With September just around the corner, the summer blockbuster season is drawing to a close. It’s as good a time as any to take stock of the year in cinema so far. Here are a few of the highlights.
‘Baby Driver’: Visual comedy maestro Edgar Wright knocks it out of the park again with his latest passion project “Baby Driver.” Diverging from the territory of his trademark British slacker comedies, Wright blended heist film clichés with a killer soundtrack to create a high-octane action musical that will leave you floored. While the film lacks the emotional depth of his previous works, it more than makes up for it in sheer originality, engaging characters and near-perfect editing. You’ve probably heard everyone and their mom talking about this one, so believe the hype — it’s that good.
‘Kong: Skull Island’: While it certainly won’t end up on anyone’s “worst of the year” list, I get the strong feeling most people missed this film, which is a shame. “Kong: Skull Island’s” transposition of the iconic ape to the Vietnam War-era South Pacific is a great twist on a tired story. The “Apocalypse Now”-esque madness melded with giant monster mayhem harkens back to the political kaiju flicks of the 1960s and 1970s. The only things chewing more scenery than the monsters are Preston Packard (Samuel L. Jackson) and Hank Marlow (John C. Reilly), who ham it up beyond belief.
‘Baywatch’: Who asked for this film? “Baywatch” is the definition of lazy cash-grab filmmaking, a bland adaptation of the TV series that ignores good writing and characters for tired references, poorly written dialogue and a plot so simple it makes the original “Baywatch” series seem like high art in comparison. Dwayne “the Rock” Johnson, who continues to make a career out of being the best part of terrible films, is the only shining light in this one, as his natural charisma at least brings some fun to the lifeless story. Priyanka Chopra is woefully miscast as the lead villain, Victoria Leeds, whose feminist undertones are ignored almost as quickly as they’re introduced. At almost two hours long, the film’s plot struggles to maintain momentum and will have you wishing for a lifeguard to pull you out of the theater.
‘xXx: Return of Xander Cage’: In his own attempt to compete with his “Fast and Furious” co-star for making the worst film of the year, producer Vin Diesel, who plays as Xander Cage / xXx, resurrects the “xXx” franchise to take you back to the cheesiest excesses of the early 2000s action films: extreme sports, terrible club music and an emphasis on style over any semblance of creative substance. Seemingly written by a teenager hopped up on Mountain Dew and too many X Games viewings, “xXx: Return of Xander Cage” comes across less like a self-aware throwback and more like a lesser “Fast and Furious” knockoff. The characters are bland, the directing is flat and the stakes are nearly non-existent. Though the film is clearly a vanity project for Diesel, he’s completely outshined by Donnie Yen as Xiang, whose martial arts prowess isn’t given enough screen time. More Yen and less Diesel would make this much more watchable. Even for action movie junkies, there’s much better content out this year to satisfy your palate, and “xXx: Return of Xander Cage” will only leave you hungry for something more substantial.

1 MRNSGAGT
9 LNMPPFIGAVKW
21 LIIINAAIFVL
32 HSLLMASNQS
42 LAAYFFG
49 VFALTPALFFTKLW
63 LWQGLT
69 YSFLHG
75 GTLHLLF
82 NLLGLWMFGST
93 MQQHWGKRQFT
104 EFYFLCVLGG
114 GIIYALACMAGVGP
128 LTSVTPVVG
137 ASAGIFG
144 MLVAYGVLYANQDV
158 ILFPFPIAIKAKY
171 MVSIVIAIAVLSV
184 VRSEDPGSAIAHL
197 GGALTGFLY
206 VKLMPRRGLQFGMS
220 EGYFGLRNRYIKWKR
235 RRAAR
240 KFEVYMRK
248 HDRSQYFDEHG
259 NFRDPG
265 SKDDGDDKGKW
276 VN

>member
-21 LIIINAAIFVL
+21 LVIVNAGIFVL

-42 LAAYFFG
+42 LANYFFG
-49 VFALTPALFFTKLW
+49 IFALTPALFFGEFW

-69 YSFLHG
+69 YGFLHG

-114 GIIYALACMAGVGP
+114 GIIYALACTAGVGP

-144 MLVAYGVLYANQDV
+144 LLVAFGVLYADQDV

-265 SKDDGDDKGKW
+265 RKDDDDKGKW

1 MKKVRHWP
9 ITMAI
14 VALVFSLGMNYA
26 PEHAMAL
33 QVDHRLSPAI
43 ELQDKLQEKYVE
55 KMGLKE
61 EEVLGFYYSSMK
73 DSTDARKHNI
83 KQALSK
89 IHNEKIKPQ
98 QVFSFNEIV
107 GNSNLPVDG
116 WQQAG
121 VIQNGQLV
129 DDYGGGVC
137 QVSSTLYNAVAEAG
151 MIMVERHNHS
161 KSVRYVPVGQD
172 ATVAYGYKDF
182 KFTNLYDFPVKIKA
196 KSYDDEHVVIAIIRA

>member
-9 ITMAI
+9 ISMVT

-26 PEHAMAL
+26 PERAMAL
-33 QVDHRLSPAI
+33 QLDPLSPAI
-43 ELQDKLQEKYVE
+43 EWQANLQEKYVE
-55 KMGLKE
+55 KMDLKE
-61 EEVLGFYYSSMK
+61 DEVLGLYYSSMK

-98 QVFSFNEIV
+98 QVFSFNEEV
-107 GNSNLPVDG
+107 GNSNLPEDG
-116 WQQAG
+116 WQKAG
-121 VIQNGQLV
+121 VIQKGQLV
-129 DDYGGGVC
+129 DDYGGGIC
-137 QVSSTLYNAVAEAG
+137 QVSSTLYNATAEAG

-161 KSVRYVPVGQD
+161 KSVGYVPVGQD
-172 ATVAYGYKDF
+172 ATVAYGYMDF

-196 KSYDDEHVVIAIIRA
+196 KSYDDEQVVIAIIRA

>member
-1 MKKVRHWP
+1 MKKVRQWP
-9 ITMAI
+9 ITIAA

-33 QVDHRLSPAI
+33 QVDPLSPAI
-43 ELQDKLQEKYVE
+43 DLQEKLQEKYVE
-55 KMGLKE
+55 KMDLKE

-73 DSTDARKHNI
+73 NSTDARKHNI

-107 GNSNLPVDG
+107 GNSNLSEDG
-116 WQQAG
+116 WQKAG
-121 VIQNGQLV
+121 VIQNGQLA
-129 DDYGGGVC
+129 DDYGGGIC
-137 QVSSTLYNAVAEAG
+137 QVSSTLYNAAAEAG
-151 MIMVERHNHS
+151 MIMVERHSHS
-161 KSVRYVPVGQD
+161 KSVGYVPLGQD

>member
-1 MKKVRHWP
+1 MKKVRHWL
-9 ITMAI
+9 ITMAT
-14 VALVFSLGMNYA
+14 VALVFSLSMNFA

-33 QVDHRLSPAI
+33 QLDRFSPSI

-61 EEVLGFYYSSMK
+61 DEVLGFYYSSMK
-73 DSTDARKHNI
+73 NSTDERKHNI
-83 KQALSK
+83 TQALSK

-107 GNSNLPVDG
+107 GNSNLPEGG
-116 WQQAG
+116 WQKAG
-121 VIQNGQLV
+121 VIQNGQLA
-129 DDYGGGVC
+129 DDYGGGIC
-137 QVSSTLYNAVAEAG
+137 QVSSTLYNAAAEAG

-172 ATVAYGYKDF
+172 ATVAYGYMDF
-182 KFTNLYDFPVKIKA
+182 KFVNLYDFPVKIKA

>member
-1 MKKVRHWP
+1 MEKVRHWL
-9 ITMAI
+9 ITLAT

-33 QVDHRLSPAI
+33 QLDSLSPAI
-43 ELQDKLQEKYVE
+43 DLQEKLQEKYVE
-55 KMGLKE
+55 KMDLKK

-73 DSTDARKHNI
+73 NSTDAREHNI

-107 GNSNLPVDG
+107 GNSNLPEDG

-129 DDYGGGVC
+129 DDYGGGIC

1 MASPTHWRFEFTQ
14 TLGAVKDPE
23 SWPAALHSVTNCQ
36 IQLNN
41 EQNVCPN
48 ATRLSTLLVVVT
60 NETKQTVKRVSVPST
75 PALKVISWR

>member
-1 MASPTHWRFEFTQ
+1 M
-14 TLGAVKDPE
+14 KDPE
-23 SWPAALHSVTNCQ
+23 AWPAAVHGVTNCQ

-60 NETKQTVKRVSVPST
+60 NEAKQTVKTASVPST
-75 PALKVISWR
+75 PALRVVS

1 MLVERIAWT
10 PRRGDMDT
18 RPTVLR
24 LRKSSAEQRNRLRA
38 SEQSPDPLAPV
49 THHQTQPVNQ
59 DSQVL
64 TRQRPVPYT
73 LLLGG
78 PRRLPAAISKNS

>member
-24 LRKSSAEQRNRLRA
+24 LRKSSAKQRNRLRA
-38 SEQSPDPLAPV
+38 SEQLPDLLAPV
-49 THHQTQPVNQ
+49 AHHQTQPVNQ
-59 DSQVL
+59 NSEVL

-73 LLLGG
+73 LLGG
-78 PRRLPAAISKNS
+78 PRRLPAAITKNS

‘Alien: Covenant’: After years of creative abuse and studio meddling, “Alien: Covenant” was supposed to redeem the “Alien” franchise. Director Ridley Scott, who seemed to be on an upswing after the success of “The Martian,” was going to shepherd the franchise he created back to its rightful place as one of the masterpieces of horror-science fiction. Unfortunately, he didn’t.
“Alien: Covenant” is bad, the kind of bad that leaves you asking, “Where did it all go wrong?” before throwing your hands up in defeat because there are too many possible answers. It’s worse than “Alien 3” (1992) and “Alien: Resurrection,” which are at least fascinating in how much a studio meddling can ruin a project or how comedy just doesn’t work in this franchise.
No, “Alien: Covenant” is just a bland mess, throwing decades of continuity out the window in favor of Scott’s continued insistence on navel-gazing philosophizing. The film is a half sequel to “Prometheus” (2012) and half prequel to “Alien” (1979), mangling both films in its attempt to please both fan groups. The resolution to the “Prometheus” storyline is unceremoniously handled within the first hour of the film before devolving retread of the original “Alien.” And the lazy sequel bait teased at the end of the film issues a final punch to the gut.
Michael Fassbender returns in a dual role in the film as androids David and Walter, elevating the hammy dialogue he’s been given to something entertaining. Unfortunately, the rest of the cast members can’t match Fassbender’s presence on screen and easily make up the worst part of the film. Whereas “Alien” and “Aliens” (1986) thrived on characters with distinct personalities, everyone in “Alien: Covenant” is so one-note that I often forgot about them until they were killed off. Katherine Waterston’s Daniels is billed as the next Ripley, but when the character spends most of her time crying and throwing temper tantrums, Daniels just doesn’t hold a candle to Sigourney Weaver’s Ellen Ripley.
It’s becoming more evident that Scott is just wrong for this franchise. He doesn’t seem to understand that the 1979 original film’s use of ambiguity surrounding the xenomorphs is what made the film so eerie and suspenseful. “Alien: Covenant” proves, without a doubt, that it was screenwriter Dan O’Bannon and producer Walter Hill are the reason “Alien” holds up even today. Scott’s just lost the flare for this franchise and needs to call it a day.